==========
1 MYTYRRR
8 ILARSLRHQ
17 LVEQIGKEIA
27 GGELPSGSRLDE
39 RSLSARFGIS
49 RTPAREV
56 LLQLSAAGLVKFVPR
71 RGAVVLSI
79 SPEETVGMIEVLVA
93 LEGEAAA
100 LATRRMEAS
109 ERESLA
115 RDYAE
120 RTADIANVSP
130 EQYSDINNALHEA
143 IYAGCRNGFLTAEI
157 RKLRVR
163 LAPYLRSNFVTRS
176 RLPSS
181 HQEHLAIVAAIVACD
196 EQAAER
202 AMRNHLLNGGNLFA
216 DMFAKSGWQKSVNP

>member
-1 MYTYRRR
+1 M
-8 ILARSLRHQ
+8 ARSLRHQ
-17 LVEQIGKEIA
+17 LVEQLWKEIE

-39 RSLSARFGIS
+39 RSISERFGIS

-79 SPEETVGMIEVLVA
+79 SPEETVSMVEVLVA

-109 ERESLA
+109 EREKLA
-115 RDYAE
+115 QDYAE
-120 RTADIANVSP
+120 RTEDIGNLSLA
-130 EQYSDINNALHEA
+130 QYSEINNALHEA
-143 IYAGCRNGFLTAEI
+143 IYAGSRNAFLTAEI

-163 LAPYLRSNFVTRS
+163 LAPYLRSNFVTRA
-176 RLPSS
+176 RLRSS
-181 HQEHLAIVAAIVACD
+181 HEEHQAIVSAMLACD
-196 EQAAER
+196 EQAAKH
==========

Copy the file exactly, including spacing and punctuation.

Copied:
1 MYTYRRR
8 ILARSLRHQ
17 LVEQIGKEIA
27 GGELPSGSRLDE
39 RSLSARFGIS
49 RTPAREV
56 LLQLSAAGLVKFVPR
71 RGAVVLSI
79 SPEETVGMIEVLVA
93 LEGEAAA
100 LATRRMEAS
109 ERESLA
115 RDYAE
120 RTADIANVSP
130 EQYSDINNALHEA
143 IYAGCRNGFLTAEI
157 RKLRVR
163 LAPYLRSNFVTRS
176 RLPSS
181 HQEHLAIVAAIVACD
196 EQAAER
202 AMRNHLLNGGNLFA
216 DMFAKSGWQKSVNP

>member
-1 MYTYRRR
+1 M
-8 ILARSLRHQ
+8 ARSLRHQ
-17 LVEQIGKEIA
+17 LVEQLWKEIE

-39 RSLSARFGIS
+39 RSISERFGIS

-79 SPEETVGMIEVLVA
+79 SPEETVSMVEVLVA

-109 ERESLA
+109 EREKLA
-115 RDYAE
+115 QDYAE
-120 RTADIANVSP
+120 RTEDIGNLSLA
-130 EQYSDINNALHEA
+130 QYSEINNALHEA
-143 IYAGCRNGFLTAEI
+143 IYAGSRNAFLTAEI

-163 LAPYLRSNFVTRS
+163 LAPYLRSNFVTRA
-176 RLPSS
+176 RLRSS
-181 HQEHLAIVAAIVACD
+181 HEEHQAIVSAMLACD
-196 EQAAER
+196 EQAAKH